Update on Detroit’s Looming Bankruptcy
The hollowing out of Detroit is nearly complete. All that’s left is a bankrupt shell of a city with no services and scattered citizens that do not pay taxes.
The Detroit News reports Half of Detroit Property Owners Don’t Pay Taxes
Nearly half of the owners of Detroit’s 305,000 properties failed to pay their tax bills last year, exacerbating a punishing cycle of declining revenues and diminished services for a city in a financial crisis, according to a Detroit News analysis of government records.
The News reviewed more than 200,000 pages of tax documents and found that 47 percent of the city’s taxable parcels are delinquent on their 2011 bills. Some $246.5 million in taxes and fees went uncollected, about half of which was due Detroit and the rest to other entities, including Wayne County, Detroit Public Schools and the library.
Delinquency is so pervasive that 77 blocks had only one owner who paid taxes last year, The News found. Many of those who don’t pay question why they should in a city that struggles to light its streets or keep police on them.
“Why pay taxes?” asked Fred Phillips, who owes more than $2,600 on his home on an east-side block where five owners paid 2011 taxes. “Why should I send them taxes when they aren’t supplying services? It is sickening. … Every time I see the tax bill come, I think about the times we called and nobody came.”
Update on Detroit Bankruptcy
Detroit is financially and morally bankrupt yet the governor refuses to make that declaration. A Review team says Detroit faces financial crisis, has no plan to fix it so why won’t the governor act?
For the second time in a year, a state review team has found Detroit is in a financial emergency that requires Gov. Rick Snyder to intervene in City Hall.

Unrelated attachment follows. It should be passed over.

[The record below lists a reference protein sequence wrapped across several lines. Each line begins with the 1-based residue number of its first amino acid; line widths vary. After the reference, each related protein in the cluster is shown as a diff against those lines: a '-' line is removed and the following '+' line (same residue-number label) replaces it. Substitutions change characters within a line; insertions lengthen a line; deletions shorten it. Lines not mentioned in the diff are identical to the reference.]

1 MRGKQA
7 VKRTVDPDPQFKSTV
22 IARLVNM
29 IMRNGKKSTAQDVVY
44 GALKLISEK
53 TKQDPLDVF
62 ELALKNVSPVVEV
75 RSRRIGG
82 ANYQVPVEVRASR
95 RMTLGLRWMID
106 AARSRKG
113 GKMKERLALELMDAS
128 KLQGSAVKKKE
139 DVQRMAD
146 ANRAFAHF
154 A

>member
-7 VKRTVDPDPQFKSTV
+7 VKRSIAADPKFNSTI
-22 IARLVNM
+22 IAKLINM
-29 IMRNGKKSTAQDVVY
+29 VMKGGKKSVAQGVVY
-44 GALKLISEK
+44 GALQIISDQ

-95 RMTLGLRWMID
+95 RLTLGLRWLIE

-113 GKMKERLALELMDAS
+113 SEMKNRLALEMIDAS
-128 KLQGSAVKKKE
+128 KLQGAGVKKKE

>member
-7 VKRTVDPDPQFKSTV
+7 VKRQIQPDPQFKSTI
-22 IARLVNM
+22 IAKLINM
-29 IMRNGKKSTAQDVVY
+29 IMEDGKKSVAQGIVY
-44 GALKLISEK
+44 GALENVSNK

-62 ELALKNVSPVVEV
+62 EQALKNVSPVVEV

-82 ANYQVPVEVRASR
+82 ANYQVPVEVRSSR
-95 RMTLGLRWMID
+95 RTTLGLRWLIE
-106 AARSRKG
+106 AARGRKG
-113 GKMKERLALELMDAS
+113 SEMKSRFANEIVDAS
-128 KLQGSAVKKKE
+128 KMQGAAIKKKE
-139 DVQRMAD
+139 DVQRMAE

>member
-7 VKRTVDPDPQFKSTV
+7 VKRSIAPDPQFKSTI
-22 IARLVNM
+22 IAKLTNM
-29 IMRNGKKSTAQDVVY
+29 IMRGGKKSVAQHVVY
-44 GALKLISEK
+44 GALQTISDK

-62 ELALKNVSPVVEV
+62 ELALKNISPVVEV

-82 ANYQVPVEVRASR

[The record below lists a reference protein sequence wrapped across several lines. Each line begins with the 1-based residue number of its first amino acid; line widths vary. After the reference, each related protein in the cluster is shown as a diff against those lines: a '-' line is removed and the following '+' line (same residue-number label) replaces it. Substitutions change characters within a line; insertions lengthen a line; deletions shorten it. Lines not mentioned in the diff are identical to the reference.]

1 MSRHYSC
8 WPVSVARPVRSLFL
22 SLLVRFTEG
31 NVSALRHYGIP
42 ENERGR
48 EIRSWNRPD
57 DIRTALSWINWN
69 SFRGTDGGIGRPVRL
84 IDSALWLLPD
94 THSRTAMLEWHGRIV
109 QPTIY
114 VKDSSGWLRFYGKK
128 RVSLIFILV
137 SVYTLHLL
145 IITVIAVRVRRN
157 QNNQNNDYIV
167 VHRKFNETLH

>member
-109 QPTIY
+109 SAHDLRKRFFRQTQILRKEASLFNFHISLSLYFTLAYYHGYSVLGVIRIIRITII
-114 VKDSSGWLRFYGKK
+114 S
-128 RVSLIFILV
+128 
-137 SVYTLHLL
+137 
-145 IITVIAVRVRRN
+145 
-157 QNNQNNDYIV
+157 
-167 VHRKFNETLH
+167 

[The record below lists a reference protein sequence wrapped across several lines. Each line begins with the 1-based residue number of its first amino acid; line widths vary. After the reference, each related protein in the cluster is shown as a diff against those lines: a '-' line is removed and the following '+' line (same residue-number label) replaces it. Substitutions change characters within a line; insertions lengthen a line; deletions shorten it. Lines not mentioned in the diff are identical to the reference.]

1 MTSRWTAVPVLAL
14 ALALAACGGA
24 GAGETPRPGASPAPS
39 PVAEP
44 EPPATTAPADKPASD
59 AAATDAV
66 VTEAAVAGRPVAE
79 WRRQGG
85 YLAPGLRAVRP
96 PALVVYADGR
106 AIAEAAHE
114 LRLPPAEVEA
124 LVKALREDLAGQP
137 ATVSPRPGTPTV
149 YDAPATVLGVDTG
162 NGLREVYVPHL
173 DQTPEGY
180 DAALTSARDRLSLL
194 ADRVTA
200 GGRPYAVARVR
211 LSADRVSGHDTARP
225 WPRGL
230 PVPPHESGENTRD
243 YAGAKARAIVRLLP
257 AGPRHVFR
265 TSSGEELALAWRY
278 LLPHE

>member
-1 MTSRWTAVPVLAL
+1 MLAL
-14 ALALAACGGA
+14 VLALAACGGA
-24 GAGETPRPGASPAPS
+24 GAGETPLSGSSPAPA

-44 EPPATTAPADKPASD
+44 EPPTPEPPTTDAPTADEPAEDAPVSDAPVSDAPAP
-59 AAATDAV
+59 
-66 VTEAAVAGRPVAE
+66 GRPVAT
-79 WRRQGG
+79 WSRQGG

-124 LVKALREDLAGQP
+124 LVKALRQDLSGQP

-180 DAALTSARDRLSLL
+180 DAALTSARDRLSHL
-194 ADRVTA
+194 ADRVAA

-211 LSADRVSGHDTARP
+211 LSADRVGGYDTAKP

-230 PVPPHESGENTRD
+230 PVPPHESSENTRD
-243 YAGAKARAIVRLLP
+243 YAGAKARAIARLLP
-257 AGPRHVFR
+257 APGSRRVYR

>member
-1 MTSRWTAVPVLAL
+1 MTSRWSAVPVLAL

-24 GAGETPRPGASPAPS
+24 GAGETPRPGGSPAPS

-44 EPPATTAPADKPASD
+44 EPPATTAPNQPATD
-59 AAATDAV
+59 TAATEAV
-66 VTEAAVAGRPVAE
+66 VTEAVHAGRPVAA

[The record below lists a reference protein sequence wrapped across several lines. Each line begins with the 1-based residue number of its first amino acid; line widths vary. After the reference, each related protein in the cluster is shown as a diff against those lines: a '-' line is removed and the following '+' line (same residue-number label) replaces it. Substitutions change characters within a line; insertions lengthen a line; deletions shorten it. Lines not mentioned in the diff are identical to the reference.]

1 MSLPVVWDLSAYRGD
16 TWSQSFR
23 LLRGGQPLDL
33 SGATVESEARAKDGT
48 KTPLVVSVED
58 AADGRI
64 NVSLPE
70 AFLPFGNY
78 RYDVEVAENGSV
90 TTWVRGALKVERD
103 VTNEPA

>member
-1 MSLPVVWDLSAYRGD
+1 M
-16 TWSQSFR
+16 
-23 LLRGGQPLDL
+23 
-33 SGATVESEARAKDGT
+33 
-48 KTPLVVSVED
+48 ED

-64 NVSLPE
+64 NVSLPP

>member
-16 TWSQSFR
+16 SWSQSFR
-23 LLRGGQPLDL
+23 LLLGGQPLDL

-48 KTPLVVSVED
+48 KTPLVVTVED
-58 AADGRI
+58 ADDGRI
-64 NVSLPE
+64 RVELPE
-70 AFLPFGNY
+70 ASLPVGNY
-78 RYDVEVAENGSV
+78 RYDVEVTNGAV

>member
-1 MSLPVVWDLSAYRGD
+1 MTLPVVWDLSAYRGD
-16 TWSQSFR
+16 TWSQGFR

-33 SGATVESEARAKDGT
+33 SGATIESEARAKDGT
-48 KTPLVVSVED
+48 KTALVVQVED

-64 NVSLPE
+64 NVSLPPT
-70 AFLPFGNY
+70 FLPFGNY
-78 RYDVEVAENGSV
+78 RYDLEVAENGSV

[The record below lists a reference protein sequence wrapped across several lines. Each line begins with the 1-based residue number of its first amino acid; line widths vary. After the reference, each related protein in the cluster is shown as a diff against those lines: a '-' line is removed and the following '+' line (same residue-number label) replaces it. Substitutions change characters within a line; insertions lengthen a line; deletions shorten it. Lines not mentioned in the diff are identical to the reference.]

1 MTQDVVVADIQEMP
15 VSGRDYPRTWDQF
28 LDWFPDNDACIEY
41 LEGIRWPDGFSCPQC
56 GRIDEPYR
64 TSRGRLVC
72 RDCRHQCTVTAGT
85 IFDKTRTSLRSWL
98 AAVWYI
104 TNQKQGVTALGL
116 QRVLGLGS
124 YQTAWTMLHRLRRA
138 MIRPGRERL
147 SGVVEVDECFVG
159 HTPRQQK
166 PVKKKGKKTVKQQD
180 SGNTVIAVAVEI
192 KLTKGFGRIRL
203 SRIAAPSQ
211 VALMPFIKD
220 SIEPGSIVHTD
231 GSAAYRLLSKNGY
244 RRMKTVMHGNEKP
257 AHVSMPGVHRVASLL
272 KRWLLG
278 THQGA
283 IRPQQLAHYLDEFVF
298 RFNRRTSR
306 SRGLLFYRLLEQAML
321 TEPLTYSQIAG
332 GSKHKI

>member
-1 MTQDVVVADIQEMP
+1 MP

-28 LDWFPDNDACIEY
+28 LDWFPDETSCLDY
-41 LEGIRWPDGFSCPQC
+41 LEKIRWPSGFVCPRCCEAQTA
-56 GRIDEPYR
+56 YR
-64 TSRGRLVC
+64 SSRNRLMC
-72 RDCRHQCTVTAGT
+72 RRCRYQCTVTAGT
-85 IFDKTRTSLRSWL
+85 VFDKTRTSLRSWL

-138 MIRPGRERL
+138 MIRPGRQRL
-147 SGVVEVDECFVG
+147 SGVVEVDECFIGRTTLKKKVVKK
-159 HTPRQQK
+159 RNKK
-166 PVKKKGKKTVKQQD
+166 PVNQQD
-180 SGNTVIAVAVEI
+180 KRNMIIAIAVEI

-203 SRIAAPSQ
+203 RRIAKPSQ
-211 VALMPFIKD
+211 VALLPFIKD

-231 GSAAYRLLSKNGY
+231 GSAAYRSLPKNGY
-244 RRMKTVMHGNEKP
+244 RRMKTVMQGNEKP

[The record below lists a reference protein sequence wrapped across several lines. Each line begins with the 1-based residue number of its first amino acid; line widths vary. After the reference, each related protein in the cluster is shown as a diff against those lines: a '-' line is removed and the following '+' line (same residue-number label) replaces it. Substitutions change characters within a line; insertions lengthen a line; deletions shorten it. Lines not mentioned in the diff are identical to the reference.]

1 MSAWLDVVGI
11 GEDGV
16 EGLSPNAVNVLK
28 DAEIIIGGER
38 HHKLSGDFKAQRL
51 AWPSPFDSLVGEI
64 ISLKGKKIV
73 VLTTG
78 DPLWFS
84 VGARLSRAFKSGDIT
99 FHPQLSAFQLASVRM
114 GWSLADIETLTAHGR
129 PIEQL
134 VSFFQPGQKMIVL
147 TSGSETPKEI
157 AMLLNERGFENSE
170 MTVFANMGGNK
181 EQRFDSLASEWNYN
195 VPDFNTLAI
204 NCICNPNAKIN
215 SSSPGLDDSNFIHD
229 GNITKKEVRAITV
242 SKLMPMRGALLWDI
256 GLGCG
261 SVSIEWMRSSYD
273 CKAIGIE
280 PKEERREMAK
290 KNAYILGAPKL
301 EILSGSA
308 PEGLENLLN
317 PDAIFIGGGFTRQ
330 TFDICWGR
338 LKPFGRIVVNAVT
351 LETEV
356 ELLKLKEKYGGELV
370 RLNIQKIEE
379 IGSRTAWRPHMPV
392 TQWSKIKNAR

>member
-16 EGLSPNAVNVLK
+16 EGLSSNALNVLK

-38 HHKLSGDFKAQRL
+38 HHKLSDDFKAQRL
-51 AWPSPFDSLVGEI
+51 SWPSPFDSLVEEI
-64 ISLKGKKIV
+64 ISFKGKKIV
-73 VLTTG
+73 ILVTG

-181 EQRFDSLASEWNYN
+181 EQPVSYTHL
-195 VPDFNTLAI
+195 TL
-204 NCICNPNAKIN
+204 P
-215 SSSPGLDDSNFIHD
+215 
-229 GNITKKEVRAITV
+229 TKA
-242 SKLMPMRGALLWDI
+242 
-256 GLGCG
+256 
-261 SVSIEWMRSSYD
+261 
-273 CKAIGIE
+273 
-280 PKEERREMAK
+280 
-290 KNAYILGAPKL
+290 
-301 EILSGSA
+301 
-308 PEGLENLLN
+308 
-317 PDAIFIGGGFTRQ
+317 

But this time, if Snyder agrees that a financial emergency exists, the governor’s choices are more limited. He could appoint an emergency manager to keep Michigan’s largest city from plunging into bankruptcy, experts say, or he could continue state financial supervision through a new consent agreement, which seems a faint possibility.
State Treasurer Andy Dillon ruled out a bankruptcy filing at this time.
The six-member review team unanimously concluded in a report released Tuesday that the city failed to restructure its debt-laden bureaucracy under the financial consent agreement signed in April and that Detroit’s financial crisis requires Snyder’s intervention “because no satisfactory plan exists to resolve a serious financial problem.”
Chapter 9 bankruptcy is “always a possibility but I don’t think the city should go through (Chapter) 9 to cure its ailments,” he added.
The review team said the city’s charter adds “numerous restrictions” and hurdles for closing departments, canceling contracts and the type of wholesale restructuring financial experts say is necessary to make city government live within its means.
Restrictions? Who Cares?
In bankruptcy, restrictions go out the window. So do union contracts and pensions. Since all of that needs to go out the window, what’s holding the governor back?
About the author: Mike “Mish” Shedlock is a registered investment advisor representative for Sitka Pacific Capital Management. His top-rated global economics blog Mish’s Global Economic Trend Analysis offers insightful commentary every day of the week. He is also a contributing “professor” on Minyanville, a community site focused on economic and financial education. Every Thursday he does a podcast on HoweStreet and on an ad hoc basis he contributes to many other websites, including UnionWatch.